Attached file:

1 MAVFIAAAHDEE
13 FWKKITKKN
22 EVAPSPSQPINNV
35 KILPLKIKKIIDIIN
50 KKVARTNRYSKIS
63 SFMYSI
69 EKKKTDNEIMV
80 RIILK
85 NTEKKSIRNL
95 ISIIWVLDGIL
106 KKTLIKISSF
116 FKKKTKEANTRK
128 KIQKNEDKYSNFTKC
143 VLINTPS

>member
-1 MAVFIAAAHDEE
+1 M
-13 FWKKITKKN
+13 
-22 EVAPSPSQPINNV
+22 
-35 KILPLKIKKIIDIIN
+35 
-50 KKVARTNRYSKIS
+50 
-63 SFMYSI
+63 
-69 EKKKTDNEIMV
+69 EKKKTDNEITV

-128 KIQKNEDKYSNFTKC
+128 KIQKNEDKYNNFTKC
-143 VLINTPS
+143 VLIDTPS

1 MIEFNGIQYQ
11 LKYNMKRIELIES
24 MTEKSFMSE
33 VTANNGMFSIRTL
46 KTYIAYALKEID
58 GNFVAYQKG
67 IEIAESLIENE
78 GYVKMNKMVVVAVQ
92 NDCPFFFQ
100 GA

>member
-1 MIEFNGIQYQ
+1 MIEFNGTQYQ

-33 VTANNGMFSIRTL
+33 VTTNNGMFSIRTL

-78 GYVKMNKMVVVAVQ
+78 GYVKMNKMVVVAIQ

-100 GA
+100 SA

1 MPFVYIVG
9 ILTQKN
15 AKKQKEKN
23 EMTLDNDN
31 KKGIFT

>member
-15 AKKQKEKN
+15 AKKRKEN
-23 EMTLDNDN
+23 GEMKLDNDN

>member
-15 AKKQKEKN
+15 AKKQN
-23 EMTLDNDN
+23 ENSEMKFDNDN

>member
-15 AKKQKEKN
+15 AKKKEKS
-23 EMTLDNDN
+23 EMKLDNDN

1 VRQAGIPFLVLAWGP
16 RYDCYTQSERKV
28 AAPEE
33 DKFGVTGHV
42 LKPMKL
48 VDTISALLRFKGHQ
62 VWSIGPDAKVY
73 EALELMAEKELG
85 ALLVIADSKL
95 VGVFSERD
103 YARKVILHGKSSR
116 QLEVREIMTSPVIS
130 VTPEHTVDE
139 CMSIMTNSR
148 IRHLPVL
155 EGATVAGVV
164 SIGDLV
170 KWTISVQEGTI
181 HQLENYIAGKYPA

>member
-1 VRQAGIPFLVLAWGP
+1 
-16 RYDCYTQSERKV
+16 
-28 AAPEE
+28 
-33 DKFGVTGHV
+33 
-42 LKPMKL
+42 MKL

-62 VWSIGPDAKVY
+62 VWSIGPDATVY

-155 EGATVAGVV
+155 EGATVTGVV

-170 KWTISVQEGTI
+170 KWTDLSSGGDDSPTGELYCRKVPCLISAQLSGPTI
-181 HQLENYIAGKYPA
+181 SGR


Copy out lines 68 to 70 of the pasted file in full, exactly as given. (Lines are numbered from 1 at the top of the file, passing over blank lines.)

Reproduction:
>member
-15 AKKQKEKN
+15 AKKKEKS